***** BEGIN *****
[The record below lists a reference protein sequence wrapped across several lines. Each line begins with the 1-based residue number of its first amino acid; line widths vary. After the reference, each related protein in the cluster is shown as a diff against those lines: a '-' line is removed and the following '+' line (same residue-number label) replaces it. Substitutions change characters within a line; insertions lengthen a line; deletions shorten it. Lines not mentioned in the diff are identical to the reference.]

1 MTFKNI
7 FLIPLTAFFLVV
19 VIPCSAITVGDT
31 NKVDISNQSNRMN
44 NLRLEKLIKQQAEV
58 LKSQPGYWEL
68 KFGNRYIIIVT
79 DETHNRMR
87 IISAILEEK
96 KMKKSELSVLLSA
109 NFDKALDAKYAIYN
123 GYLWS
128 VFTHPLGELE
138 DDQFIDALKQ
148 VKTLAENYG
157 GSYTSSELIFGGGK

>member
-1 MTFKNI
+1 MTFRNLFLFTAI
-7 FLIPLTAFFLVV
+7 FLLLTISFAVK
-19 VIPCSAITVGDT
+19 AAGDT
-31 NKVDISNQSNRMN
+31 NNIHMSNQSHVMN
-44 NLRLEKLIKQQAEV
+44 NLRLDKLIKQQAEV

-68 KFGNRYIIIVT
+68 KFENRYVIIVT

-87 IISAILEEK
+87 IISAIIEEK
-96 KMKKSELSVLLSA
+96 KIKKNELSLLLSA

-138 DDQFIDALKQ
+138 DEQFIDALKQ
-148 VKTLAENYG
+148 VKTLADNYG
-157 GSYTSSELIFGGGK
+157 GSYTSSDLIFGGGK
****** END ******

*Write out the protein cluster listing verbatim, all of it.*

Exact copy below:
[The record below lists a reference protein sequence wrapped across several lines. Each line begins with the 1-based residue number of its first amino acid; line widths vary. After the reference, each related protein in the cluster is shown as a diff against those lines: a '-' line is removed and the following '+' line (same residue-number label) replaces it. Substitutions change characters within a line; insertions lengthen a line; deletions shorten it. Lines not mentioned in the diff are identical to the reference.]

1 MTFKNI
7 FLIPLTAFFLVV
19 VIPCSAITVGDT
31 NKVDISNQSNRMN
44 NLRLEKLIKQQAEV
58 LKSQPGYWEL
68 KFGNRYIIIVT
79 DETHNRMR
87 IISAILEEK
96 KMKKSELSVLLSA
109 NFDKALDAKYAIYN
123 GYLWS
128 VFTHPLGELE
138 DDQFIDALKQ
148 VKTLAENYG
157 GSYTSSELIFGGGK

>member
-1 MTFKNI
+1 MTFRNLFLFTAI
-7 FLIPLTAFFLVV
+7 FLLLTISFAVK
-19 VIPCSAITVGDT
+19 AAGDT
-31 NKVDISNQSNRMN
+31 NNIHMSNQSHVMN
-44 NLRLEKLIKQQAEV
+44 NLRLDKLIKQQAEV

-68 KFGNRYIIIVT
+68 KFENRYVIIVT

-87 IISAILEEK
+87 IISAIIEEK
-96 KMKKSELSVLLSA
+96 KIKKNELSLLLSA

-138 DDQFIDALKQ
+138 DEQFIDALKQ
-148 VKTLAENYG
+148 VKTLADNYG
-157 GSYTSSELIFGGGK
+157 GSYTSSDLIFGGGK